One of the recipes I often make has a sauce that is a combination of salt, sugar, and a thick red sauce. After about 10 1-2 inch chicken pieces have been cooked the last step calls for mixing the chicken with the sauce over medium heat. You can think of the sauce as a glaze. Sometimes when I make the recipe the sauce really clings to the chicken, and other times it is a little runny. Is there some trick that will get this sauce to cling?


1 Answer 1


There are essentially two methods to get what you want, and you can use them separately or together:

Saturated Fat

Butter and other saturated fats (i.e. bacon fat or even chicken fat) will do wonders to "bind" sauces to chicken. Among other reasons, it's partly because saturated fat is solid at room temperature and still fairly viscous at moderately higher temperatures.

In fact, traditional "wing sauce" is invariably some combination of hot sauce and butter. The butter helps cut the spiciness and also helps keep the sauce attached to the meat.

Dry Heat

I use this technique for ribs far more often than chicken, but the idea here is to make the sauce into a glaze by reducing it.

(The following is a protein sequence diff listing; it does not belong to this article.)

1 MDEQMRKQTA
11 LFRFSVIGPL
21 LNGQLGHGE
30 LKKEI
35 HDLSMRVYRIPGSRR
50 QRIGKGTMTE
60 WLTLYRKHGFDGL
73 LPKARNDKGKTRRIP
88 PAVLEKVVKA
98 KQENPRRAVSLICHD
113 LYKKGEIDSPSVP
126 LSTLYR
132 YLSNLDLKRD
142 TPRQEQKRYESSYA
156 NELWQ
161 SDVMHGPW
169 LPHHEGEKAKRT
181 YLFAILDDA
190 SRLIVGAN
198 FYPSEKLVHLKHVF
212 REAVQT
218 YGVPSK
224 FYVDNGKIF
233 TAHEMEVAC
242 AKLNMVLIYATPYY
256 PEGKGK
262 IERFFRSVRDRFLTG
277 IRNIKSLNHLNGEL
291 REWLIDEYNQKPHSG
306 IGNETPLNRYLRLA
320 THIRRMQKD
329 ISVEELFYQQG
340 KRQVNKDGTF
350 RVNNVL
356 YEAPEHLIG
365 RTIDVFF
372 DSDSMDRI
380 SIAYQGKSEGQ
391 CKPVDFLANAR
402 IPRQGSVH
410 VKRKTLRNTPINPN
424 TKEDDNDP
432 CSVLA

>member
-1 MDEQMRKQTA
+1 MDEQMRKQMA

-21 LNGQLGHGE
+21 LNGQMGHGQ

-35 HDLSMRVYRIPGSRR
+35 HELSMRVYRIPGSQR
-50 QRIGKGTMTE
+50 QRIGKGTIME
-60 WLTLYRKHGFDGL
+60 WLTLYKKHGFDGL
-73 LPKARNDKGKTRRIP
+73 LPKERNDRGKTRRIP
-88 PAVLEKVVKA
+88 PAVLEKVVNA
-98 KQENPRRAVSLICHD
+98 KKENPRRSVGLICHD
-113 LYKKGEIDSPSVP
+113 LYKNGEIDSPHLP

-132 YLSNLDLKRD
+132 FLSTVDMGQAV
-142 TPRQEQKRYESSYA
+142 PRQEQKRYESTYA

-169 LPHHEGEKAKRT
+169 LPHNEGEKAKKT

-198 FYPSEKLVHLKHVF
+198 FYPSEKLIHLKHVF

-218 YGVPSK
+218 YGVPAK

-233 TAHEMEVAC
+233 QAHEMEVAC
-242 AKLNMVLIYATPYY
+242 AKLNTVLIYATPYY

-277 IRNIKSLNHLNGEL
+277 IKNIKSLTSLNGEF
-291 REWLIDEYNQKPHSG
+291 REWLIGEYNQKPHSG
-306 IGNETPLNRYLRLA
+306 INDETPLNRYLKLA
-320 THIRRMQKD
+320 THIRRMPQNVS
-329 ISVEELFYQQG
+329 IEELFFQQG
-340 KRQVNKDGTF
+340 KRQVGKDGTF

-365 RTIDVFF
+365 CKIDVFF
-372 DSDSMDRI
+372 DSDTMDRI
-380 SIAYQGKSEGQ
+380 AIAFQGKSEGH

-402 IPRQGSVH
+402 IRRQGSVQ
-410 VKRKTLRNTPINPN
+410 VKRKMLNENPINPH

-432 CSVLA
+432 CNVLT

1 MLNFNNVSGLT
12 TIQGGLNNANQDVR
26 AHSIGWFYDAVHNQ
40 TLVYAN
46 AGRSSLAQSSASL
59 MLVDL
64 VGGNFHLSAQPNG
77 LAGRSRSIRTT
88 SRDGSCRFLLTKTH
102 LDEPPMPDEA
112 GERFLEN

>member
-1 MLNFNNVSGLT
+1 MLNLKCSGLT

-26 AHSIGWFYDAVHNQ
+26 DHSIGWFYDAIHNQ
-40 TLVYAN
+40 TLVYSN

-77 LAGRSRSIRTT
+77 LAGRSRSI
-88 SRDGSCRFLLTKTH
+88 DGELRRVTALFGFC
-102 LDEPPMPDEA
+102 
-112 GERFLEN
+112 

Set your oven to broil and apply a thin coat of sauce to the meat; make sure you cover it completely but don't glob it on. Now put the meat on a rack beneath the broiler and wait until you see the sauce starting to bubble (should be no more than 1-2 minutes if you've applied enough sauce and your oven is hot enough). Then take it out of the oven. Repeat several times until you've got a thick, sticky coat of sauce (usually around 5 times for me).

Note that if the sauce is very thick (i.e. a store-bought BBQ sauce) then you'll actually want to water it down a bit first.

For chicken I honestly prefer to just throw in some butter, but you can use either technique as long as the meat isn't too lean.

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